The city grew its population by 38 percent between 1991 and 2010, at the same time that car ownership rates skyrocketed across Brazil. With growth set to continue, the World Cup around the corner, and no end in sight to the city’s traffic woes, city officials needed a solution fast.

But local advocates questioned whether this solution really needed to cut through the city’s most valuable ecological resource. They proposed multiple alternatives centered on building more comprehensive and sustainable urban mobility options, focusing on an expansion of the city’s bus system and building additional cycling infrastructure. Pointing to the environmental consequences of the planned overpass, opponents succeeded in getting a federal district court to block the project in August 2013. But just one week later, that ruling was overturned and construction was cleared to continue. At the same time, nearly 200 protesters that had been occupying the park were forcibly removed by police, leading to a violent confrontation that raised flags for Brazilian human rights advocates.

With the legal path cleared, the city proceeded building the overpasses as planned, and the project was completed in November 2014.

In 2015, A More Balanced Approach to Growth

Fast forward to today, and the city is faced with the exact same issue. Population growth and an increase in car ownership are once again clogging the roads near the park. But this time, city leaders are taking a different approach to addressing the challenge.

History has proven the opponents of the original overpass project correct in their claim that expanding road space for cars would only encourage more driving and would not solve the long-term problem of traffic congestion. With advocates of protecting the park quick to point out this logic and officials eager to avoid another series of high-profile protests, the city is now exploring more holistic solutions.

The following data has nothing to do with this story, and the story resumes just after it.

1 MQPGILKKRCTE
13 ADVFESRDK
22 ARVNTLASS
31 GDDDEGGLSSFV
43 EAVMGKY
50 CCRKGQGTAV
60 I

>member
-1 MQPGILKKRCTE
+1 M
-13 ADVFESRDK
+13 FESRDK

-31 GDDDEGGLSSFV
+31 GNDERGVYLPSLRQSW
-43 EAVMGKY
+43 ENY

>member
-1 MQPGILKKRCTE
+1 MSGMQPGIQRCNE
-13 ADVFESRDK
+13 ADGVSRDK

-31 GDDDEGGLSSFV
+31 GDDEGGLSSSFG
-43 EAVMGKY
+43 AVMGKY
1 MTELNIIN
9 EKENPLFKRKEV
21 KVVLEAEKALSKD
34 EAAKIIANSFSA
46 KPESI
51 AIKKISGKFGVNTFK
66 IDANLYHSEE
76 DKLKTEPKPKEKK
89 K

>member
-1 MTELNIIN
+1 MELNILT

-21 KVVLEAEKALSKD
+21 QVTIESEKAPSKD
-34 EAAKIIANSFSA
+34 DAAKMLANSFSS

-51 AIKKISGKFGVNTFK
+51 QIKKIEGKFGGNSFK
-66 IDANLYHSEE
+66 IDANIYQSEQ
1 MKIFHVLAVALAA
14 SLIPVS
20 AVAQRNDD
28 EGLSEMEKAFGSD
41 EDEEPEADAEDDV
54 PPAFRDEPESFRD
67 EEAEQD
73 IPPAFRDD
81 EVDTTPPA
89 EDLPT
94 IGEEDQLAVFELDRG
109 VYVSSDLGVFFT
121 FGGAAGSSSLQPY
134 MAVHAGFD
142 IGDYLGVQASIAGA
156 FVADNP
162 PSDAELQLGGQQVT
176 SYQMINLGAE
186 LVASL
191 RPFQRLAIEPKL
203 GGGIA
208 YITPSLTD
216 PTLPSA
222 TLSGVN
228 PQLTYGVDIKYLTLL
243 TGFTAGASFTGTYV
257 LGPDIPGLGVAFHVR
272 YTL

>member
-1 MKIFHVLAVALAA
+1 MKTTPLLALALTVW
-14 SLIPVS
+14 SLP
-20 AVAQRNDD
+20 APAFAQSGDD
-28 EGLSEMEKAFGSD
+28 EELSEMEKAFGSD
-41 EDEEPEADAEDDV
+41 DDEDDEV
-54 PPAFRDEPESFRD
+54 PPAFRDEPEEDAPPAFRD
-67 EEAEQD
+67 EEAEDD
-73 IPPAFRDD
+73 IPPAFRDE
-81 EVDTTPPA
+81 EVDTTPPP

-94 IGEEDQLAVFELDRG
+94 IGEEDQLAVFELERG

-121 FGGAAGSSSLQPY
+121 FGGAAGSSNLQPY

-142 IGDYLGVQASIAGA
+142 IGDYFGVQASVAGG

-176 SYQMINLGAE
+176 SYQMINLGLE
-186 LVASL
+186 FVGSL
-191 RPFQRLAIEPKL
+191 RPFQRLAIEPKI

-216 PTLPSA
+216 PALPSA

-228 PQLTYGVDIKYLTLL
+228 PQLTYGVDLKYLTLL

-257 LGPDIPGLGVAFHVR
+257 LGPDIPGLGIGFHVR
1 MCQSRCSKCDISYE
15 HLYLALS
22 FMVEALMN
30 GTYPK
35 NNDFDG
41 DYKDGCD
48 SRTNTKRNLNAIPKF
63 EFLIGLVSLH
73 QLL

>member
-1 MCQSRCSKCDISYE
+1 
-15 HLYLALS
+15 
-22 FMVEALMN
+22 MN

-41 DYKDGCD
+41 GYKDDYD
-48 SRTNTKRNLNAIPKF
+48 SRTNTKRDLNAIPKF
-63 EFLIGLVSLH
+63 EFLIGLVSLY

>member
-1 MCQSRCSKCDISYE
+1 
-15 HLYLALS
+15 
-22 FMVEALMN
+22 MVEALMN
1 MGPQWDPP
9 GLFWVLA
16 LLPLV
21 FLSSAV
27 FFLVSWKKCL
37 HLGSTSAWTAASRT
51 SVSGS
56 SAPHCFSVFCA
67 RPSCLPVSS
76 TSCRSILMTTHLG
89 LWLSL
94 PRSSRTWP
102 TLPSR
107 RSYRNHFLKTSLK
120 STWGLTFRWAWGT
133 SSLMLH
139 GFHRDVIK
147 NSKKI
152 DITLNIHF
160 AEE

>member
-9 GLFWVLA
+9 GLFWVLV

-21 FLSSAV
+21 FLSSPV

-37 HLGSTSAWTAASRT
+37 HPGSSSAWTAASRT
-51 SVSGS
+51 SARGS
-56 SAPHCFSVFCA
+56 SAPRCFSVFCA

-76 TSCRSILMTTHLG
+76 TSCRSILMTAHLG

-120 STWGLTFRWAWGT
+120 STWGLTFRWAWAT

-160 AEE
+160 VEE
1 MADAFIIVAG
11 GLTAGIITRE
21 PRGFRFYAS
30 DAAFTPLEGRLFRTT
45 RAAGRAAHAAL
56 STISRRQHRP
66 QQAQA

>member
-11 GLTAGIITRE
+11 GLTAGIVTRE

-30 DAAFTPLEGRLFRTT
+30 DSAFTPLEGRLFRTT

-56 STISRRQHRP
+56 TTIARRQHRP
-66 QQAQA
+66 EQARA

Rather than building additional highway space through the park, the city began construction on two new tunnels that will run under the park in late April 2015. The tunnels will be constructed in a way that minimizes impact on plants, animals, and water quality in the park. More importantly, the city is looking beyond infrastructure for cars in its quest to provide better mobility. Space on the existing overpasses and in the new tunnels is now dedicated to bus rapid transit (BRT), a wave of renovations to the overpasses in January 2015 expanded pedestrian infrastructure, and built new cycle lanes linking the park to the city’s beaches.

While the city could have saved millions of dollars and significant civil unrest by pursuing a more balanced mobility strategy from the beginning, Fortaleza’s experience holds valuable lessons for cities worldwide. For long-term growth and sustainability, it’s not an option to trade environmental preservation for development. In the end, people-oriented cities must achieve both.

Categories: Europe

How Rethinking Urban Design Can Create Healthier Communities

Embarq The City Fix - Wed, 05/13/2015 - 10:52am

Convenient, wide, and clearly marked, this crosswalk in São Paulo, Brazil encourages walking by design. Photo by Mariana Gil/EMBARQ Brasil.

Nossa Cidade (“Our City”), from TheCityFix Brasil, explores critical questions for building more sustainable cities. Every month features a new theme. Leaning on the expertise of researchers and specialists in WRI’s sustainable urban mobility team in Brazil, the series will feature in depth articles on urban planning, sustainable mobility, gender, resilience, and other key themes for sparking more sustainable development in our cities.

Flipping on the TV might seem like an innocent way to unwind after a hard day of work. But for the first time in history, a sedentary lifestyle is reducing the average life expectancy in Brazil by five years. Already, 48.7 percent of the adult population is sedentary. This number is projected to increase, causing physical, social, and economic damage to society.